Also, we should pray that we too can achieve the same realizations and become like Lama Tsongkhapa, that we can achieve the same realizations and become as vastly beneficial as the sky, just as Lama Tsongkhapa did.
In addition to the other offerings, it is best to offer as many light offerings as you can. It is very common to offer lights on Lama Tsongkhapa Day, even in Solu Khumbu, which is mostly Nyingma. Although the villagers and townspeople don’t really know about Lama Tsongkhapa, somehow that day and night they still do lots of light offerings.
Just as many people often use lots of lights during Christmas and at marriages, we too should use lots of lights on Lama Tsongkhapa Day and on special days of Buddha and other auspicious days, especially if we are not able to offer them everyday, which would be good.
- French materials, including “Prière pour le développement de Lama Tsongkhapa” and “Hymne au Bouddha Shakyamouni pour son enseignement sur la production dépendante,” are available through the Service de traduction de la FPMT.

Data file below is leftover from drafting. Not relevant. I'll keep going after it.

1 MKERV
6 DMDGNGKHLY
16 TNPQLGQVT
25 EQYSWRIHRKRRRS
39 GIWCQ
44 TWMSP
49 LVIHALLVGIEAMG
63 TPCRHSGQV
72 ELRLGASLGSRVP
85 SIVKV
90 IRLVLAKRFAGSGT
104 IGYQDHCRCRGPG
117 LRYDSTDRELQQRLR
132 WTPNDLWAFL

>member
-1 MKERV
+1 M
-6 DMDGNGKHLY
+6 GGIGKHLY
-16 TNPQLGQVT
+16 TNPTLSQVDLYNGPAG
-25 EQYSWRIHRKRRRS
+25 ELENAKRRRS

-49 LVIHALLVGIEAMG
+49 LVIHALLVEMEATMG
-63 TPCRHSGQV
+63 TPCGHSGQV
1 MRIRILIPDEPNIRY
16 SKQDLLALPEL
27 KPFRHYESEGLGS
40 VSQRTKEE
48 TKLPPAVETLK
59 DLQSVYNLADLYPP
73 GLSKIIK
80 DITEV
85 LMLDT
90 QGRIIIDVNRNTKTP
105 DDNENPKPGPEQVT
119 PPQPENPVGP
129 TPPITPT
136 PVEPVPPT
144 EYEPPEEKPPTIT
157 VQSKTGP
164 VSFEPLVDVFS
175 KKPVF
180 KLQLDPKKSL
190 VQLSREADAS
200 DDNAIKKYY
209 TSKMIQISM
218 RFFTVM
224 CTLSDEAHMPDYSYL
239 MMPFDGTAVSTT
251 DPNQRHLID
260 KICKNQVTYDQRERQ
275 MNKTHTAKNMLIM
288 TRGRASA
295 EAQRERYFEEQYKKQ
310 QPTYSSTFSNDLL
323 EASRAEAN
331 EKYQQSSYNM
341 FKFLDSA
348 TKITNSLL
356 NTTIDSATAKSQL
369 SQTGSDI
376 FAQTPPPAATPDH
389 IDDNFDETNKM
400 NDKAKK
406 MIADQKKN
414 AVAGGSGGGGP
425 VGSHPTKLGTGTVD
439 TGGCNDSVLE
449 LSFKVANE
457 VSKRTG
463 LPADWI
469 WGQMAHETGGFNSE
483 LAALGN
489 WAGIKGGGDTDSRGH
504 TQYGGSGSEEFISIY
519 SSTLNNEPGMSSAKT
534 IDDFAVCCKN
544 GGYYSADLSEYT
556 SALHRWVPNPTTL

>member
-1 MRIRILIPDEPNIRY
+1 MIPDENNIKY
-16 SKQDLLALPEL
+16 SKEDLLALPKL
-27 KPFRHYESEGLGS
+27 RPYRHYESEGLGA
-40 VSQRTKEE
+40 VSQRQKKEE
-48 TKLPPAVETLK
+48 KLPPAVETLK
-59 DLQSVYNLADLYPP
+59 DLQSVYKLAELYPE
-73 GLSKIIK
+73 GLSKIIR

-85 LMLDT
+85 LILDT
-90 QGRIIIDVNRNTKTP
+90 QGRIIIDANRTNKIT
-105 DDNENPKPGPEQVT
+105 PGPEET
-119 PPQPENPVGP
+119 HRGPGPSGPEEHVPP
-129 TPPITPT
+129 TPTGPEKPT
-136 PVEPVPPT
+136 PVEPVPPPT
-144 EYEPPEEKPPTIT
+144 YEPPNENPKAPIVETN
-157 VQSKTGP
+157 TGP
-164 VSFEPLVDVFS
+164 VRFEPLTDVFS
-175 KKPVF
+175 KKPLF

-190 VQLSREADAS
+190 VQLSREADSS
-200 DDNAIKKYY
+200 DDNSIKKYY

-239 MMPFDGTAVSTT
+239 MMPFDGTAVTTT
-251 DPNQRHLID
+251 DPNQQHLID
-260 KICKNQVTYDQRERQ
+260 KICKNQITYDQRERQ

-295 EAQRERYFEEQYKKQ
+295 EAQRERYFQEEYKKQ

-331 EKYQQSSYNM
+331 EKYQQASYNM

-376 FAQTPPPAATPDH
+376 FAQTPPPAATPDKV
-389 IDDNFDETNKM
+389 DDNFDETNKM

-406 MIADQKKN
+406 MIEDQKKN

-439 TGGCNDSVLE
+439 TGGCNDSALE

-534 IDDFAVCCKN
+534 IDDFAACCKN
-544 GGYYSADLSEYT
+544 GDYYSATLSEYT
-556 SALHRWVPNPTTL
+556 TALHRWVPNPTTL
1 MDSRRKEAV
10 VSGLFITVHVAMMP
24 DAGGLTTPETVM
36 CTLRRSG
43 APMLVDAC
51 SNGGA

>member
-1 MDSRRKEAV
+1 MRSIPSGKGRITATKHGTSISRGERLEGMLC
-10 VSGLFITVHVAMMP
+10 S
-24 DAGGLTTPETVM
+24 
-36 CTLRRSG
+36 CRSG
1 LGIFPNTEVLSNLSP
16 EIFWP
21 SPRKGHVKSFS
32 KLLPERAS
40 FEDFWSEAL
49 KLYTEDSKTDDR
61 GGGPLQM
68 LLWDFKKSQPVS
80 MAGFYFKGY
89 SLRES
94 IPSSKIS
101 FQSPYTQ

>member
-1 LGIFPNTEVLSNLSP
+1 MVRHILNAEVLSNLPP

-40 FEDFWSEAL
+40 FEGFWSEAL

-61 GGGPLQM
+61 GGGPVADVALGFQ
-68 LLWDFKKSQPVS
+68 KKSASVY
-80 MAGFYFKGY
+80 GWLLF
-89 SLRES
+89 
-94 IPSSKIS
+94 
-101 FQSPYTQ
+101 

The center’s students can hang up as many Christmas lights as possible. By offering lights, we create the cause of enlightenment, of liberation from samsara, and of the happiness of future lives. Also, success will happen in this life. Even if you hate happiness in this life, it will still come by the way. This is what you get from offering every single candle or Christmas light to the Guru-Triple Gem. You can hang lights around the center buildings, like a net of light offerings that cover a whole wall, outside and inside. The lights can be white or different colors. Or, you can hang lights over the trees and bushes or in the garden around the center.
We generally use lots of Christmas lights just for parties or festivals. Instead, we should offer as many lights as possible to create the causes of enlightenment by offering the lights to Lama Tsongkhapa, the merit fields, and so forth. Therefore, use as many Christmas lights and candles as possible, as long as you don’t burn down the gompa or yourself! But you can burn the ego away. Burning a little bit of your nose or ear is okay too (this is just a little joke!) When we offer lights for marriages, New Year’s parties, and so forth, the many dollars spent, the entire expense incurred for the party is all wasted. And not only is it wasted, but all of it actually becomes negative karma because it is done with the attachment that clings to this life alone, unless the lights are offered with the sincere wish for other sentient beings to be happy and without attachment to this life.